Some of the most iconic video games came into being back in the late ‘70s & early ‘80s, with a plethora of hits finding their way to the market at that time. With amazing titles such as Space Invaders, Asteroids, Pac-Man, Defender, Donkey Kong, Galaga, Ms. Pac-Man, and Dig Dug, among many, many others, it’s no wonder we call this period of gaming the “Golden Age.”
Among these iconic games is Williams’ Joust. This unique title offers thrilling and high-speed action in either co-op or competitive settings, making it among the first arcade titles to feature cooperative gameplay where two players can collaborate on one machine to achieve a common goal. The game is set in a jousting tournament where the last two knights are left to fight against hordes of enemy riders. To this end, the heroes must hop on their powerful bird mounts, and compete to survive in the arena for as long as they can.
Joust features an interesting combat system where, instead of shooting at enemies like so many space shooters of the time, the objective is to run into your opponents while being at a greater height than them, in order to dismount them with your jousting lance. However, this game has a rudimentary physics-based movement system where your birds gain momentum and take time to stop, and to gain and lose height when using your bird’s powerful wings. In this sense, matches typically consist of running back and forth across the ever-wrapping stage, trying to dismount everyone while avoiding getting knocked from your mount yourself.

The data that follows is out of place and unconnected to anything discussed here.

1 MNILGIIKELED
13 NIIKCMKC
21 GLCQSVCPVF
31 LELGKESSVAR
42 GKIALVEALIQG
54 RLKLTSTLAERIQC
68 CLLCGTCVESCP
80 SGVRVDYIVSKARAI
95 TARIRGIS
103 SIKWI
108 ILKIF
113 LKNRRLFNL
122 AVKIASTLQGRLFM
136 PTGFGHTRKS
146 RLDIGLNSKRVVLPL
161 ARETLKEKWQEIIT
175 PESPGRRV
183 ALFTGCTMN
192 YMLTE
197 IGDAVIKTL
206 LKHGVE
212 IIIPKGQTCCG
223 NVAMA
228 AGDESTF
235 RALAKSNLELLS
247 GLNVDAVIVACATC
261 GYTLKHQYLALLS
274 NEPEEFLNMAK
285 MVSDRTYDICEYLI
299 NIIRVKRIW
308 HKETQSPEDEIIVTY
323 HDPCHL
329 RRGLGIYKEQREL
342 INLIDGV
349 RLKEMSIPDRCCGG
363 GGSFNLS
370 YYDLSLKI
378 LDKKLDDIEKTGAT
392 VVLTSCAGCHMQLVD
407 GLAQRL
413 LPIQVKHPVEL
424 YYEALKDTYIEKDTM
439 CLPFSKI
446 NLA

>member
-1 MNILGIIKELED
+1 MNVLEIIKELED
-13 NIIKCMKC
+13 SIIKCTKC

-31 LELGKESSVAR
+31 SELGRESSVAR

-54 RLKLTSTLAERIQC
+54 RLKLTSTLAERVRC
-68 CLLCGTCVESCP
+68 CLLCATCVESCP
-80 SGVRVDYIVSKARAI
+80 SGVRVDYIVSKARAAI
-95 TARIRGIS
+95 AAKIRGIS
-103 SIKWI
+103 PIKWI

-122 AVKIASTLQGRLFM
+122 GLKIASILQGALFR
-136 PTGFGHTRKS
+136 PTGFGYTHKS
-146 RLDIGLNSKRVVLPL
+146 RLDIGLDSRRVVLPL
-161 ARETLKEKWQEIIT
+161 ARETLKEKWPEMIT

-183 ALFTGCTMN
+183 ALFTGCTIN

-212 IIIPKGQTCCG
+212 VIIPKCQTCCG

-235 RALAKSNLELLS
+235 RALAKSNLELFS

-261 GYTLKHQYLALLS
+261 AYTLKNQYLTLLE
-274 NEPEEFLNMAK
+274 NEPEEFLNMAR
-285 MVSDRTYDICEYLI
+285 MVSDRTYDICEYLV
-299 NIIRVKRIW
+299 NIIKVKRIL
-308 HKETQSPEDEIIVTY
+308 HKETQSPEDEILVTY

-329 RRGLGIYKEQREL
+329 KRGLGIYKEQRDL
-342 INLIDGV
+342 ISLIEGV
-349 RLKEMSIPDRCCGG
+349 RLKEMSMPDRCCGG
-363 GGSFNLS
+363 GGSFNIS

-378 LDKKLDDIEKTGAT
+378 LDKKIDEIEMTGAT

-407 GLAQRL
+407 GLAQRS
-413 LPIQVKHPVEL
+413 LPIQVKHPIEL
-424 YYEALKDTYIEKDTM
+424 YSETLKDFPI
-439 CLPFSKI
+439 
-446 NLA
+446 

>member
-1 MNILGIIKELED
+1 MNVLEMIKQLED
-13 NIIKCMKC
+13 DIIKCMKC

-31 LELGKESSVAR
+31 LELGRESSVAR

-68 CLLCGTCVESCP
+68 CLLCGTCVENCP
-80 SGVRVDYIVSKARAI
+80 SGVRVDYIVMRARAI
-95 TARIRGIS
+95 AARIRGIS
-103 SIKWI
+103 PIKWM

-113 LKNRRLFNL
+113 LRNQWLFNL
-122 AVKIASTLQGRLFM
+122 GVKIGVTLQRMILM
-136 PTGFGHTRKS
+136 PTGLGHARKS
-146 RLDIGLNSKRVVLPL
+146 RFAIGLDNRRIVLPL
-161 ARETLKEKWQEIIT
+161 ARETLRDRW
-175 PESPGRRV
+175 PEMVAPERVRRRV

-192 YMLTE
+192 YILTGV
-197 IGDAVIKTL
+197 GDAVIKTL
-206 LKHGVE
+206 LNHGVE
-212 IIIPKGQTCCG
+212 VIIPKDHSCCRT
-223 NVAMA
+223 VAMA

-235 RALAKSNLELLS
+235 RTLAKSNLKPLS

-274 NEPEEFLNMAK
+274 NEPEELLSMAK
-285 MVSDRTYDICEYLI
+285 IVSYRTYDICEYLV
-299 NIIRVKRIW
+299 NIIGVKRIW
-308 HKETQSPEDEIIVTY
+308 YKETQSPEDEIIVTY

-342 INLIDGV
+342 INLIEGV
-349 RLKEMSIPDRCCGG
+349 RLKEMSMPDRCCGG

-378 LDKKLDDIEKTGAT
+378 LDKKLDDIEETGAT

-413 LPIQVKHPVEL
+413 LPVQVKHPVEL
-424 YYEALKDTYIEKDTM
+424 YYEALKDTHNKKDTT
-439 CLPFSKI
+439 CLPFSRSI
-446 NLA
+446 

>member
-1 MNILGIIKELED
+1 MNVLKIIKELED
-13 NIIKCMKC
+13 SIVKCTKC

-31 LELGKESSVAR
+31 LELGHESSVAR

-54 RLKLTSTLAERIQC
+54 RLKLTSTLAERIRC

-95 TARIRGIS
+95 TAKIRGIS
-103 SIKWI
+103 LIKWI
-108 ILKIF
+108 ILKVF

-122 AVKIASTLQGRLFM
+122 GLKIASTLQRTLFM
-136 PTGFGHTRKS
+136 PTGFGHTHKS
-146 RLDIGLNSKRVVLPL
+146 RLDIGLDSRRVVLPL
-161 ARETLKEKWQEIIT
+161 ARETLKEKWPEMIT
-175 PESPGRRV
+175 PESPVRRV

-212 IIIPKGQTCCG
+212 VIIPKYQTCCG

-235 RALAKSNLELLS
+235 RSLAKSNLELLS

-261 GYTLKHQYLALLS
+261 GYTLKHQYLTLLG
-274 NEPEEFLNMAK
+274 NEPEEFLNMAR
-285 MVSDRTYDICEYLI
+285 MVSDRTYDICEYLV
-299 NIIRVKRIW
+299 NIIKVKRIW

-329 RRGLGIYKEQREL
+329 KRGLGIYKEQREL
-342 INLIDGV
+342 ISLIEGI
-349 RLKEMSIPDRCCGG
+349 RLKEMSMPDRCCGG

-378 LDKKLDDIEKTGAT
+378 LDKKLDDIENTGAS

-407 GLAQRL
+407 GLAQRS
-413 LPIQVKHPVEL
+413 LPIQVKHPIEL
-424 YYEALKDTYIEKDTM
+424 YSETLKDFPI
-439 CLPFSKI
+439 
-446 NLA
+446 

With that being said, on this occasion, we’re going to share some useful info, tips, and tricks to getting good at Joust.
As we mentioned above, Joust doesn’t have much in the way of active combat, as the only way of defeating your enemies is to run into them while at a greater height than them. In this sense, each player only has two controls: A joystick used to move either left or right across the arena, and a “Flap” button which, when mashed, controls your bird’s wings, allowing them to gain height before running into enemies, or for reaching higher platforms on the arena. Later on, the button can also be mashed to escape the grasp of Lava Trolls, environmental hazards that appear on later waves.
The enemies in Joust are all very similar in appearance, consisting of mounted fighters, just like the player. However, while they may look alike, they do NOT behave similarly:
- Bounder: The very first type of enemy you encounter in the game, worth 500 points. Bounders mostly run in one direction and don’t necessarily actively try to dismount you. Nevertheless, they can be quite tough to deal with when the stage is full of these enemies.
- Hunter: Fast enemies that have better control over their birds, worth 750 points each when defeated. Hunters live up to their name with their behavior, often changing directions to actively pursue the player. Quite dangerous, but not very tough as they’re still easy to outmaneuver.
- Shadow Lord: The most unrelenting enemies in the game, worth 1,500 points when defeated. Shadow Lords not only actively hunt the player at all times, but they also ignore some of the game’s physics, being able to fly and change directions in mid-air much better than they player’s birds can. The best way to deal with them is simply to charge them head-on and jump at the last second to gain the high ground.